Headload workers' unions decide to do away with 'nokku kooli', Sivankutty lauds move

Thiruvananthapuram: It was with much fanfare that the Kerala Government banned gawking charges (‘nokku kooli’) from May Day in 2018. However, the much-hated practice of labourers continued with the backing of political masters and shopkeepers and other traders became victims of gang attacks and destruction of property.

Now, the joint meeting of headload workers' unions in the state has decided not to charge “nokku kooli”. The unions made it clear that they would only demand the wages legally fixed by the government.

Labour minister V Sivankutty welcomed the decision of the trade unions.

The workers while taking a strong decision to protect their rights should also not forget about their responsibility towards the other sections of society, he said.

He referred to the recent allegations regarding a section of workers demanding “nooku kooli'' and exorbitant wages for unloading of equipment meant for Vikram Sarabhai Space Centre (VSSC).

"None of the trade unions are responsible for this particular incident. The workers who resorted to this wrong practice were not members of any trade union. This was the act of a group of local people. But the blame was put on all headload workers unions who drew flak from various sections for something which they had not done," Sivankutty said.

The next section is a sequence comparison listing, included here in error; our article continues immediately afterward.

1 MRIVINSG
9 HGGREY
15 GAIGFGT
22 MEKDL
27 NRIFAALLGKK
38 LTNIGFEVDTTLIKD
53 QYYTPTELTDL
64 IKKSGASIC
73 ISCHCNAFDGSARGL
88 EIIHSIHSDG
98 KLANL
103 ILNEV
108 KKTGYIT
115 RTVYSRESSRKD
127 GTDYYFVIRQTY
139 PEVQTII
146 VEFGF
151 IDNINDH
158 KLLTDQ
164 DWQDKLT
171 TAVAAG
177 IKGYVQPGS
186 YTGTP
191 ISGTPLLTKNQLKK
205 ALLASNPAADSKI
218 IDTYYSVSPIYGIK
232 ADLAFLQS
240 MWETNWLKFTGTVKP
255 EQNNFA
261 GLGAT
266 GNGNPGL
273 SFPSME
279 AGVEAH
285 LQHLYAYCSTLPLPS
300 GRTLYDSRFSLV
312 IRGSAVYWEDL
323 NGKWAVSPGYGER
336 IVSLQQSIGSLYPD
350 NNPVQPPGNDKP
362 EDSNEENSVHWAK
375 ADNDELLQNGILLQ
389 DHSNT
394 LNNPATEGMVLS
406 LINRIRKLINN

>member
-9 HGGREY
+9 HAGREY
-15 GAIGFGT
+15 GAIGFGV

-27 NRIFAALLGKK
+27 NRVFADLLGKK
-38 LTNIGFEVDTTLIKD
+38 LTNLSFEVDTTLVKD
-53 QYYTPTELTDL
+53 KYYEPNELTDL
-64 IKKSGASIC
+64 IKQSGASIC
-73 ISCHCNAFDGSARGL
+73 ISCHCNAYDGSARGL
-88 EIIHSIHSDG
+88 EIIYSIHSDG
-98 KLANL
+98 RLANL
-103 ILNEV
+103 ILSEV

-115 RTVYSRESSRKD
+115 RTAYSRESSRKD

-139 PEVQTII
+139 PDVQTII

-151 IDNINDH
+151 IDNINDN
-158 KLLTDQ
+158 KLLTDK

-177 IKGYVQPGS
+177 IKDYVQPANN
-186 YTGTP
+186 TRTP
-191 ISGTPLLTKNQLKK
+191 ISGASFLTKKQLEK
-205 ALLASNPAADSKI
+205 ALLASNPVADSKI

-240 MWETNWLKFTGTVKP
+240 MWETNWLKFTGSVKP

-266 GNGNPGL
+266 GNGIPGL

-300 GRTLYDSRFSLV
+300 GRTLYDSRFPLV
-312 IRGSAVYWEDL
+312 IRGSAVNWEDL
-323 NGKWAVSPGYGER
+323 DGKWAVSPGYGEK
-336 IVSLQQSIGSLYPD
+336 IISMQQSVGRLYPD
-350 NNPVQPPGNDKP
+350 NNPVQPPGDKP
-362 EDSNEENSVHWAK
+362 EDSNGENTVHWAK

The minister said though such incidents are isolated, the trade unions should be vigilant not to invite the opprobrium of public.

Sivankutty even claimed Kerala  is an investment-friendly state. Therefore the unions should ensure that the enemies of the state do not get an opportunity to highlight such incidents and portray Kerala as a place which is not suited for investments. 

This kind of caution and vigilance is required in the activities of all trade unions, he added.

The minister also said the government was seriously contemplating changes in the Headload Workers Act in consonance with the present day requirements.

In 2018 demanding nooku kooli was made a punishable offence and the practice continued. The Governor had the signed the amendment to the sub-sections I and II of the Kerala Headload Worker's Act.


The comments posted here/below/in the given space are not on behalf of Onmanorama. The person posting the comment will be in sole ownership of its responsibility. According to the central government's IT rules, obscene or offensive statement made against a person, religion, community or nation is a punishable offense, and legal action would be taken against people who indulge in such activities.